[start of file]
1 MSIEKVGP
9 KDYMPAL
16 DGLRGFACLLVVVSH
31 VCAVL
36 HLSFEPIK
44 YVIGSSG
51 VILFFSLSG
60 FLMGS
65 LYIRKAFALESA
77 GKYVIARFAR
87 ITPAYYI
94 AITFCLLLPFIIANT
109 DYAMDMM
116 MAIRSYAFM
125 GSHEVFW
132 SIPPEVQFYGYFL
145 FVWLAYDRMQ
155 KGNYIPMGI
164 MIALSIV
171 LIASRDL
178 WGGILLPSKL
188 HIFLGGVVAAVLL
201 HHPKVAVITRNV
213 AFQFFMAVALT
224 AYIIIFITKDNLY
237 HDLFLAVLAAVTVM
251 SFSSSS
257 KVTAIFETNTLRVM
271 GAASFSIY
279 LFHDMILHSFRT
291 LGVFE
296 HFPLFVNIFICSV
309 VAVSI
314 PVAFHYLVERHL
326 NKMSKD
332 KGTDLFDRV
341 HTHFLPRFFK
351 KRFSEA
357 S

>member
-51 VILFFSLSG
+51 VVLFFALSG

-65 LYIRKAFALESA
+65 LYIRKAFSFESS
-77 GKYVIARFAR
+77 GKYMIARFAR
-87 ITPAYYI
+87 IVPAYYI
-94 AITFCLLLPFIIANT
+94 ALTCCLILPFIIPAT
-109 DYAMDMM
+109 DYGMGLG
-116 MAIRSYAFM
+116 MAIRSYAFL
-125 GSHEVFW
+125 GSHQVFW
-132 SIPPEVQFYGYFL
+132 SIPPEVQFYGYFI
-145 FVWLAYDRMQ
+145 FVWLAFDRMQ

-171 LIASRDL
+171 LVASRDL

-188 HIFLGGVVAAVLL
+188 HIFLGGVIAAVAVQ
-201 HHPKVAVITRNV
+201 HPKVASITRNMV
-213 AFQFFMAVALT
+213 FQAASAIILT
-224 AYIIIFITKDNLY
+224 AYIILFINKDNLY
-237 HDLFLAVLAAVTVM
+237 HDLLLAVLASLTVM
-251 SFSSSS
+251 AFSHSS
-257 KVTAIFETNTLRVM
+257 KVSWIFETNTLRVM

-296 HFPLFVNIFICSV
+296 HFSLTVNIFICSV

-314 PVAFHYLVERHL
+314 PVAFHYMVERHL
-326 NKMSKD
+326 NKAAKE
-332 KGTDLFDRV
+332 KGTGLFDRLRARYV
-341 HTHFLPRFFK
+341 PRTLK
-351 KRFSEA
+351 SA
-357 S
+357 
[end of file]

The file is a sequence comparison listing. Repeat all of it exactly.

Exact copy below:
1 MSIEKVGP
9 KDYMPAL
16 DGLRGFACLLVVVSH
31 VCAVL
36 HLSFEPIK
44 YVIGSSG
51 VILFFSLSG
60 FLMGS
65 LYIRKAFALESA
77 GKYVIARFAR
87 ITPAYYI
94 AITFCLLLPFIIANT
109 DYAMDMM
116 MAIRSYAFM
125 GSHEVFW
132 SIPPEVQFYGYFL
145 FVWLAYDRMQ
155 KGNYIPMGI
164 MIALSIV
171 LIASRDL
178 WGGILLPSKL
188 HIFLGGVVAAVLL
201 HHPKVAVITRNV
213 AFQFFMAVALT
224 AYIIIFITKDNLY
237 HDLFLAVLAAVTVM
251 SFSSSS
257 KVTAIFETNTLRVM
271 GAASFSIY
279 LFHDMILHSFRT
291 LGVFE
296 HFPLFVNIFICSV
309 VAVSI
314 PVAFHYLVERHL
326 NKMSKD
332 KGTDLFDRV
341 HTHFLPRFFK
351 KRFSEA
357 S

>member
-51 VILFFSLSG
+51 VVLFFALSG

-65 LYIRKAFALESA
+65 LYIRKAFSFESS
-77 GKYVIARFAR
+77 GKYMIARFAR
-87 ITPAYYI
+87 IVPAYYI
-94 AITFCLLLPFIIANT
+94 ALTCCLILPFIIPAT
-109 DYAMDMM
+109 DYGMGLG
-116 MAIRSYAFM
+116 MAIRSYAFL
-125 GSHEVFW
+125 GSHQVFW
-132 SIPPEVQFYGYFL
+132 SIPPEVQFYGYFI
-145 FVWLAYDRMQ
+145 FVWLAFDRMQ

-171 LIASRDL
+171 LVASRDL

-188 HIFLGGVVAAVLL
+188 HIFLGGVIAAVAVQ
-201 HHPKVAVITRNV
+201 HPKVASITRNMV
-213 AFQFFMAVALT
+213 FQAASAIILT
-224 AYIIIFITKDNLY
+224 AYIILFINKDNLY
-237 HDLFLAVLAAVTVM
+237 HDLLLAVLASLTVM
-251 SFSSSS
+251 AFSHSS
-257 KVTAIFETNTLRVM
+257 KVSWIFETNTLRVM

-296 HFPLFVNIFICSV
+296 HFSLTVNIFICSV

-314 PVAFHYLVERHL
+314 PVAFHYMVERHL
-326 NKMSKD
+326 NKAAKE
-332 KGTDLFDRV
+332 KGTGLFDRLRARYV
-341 HTHFLPRFFK
+341 PRTLK
-351 KRFSEA
+351 SA
-357 S
+357 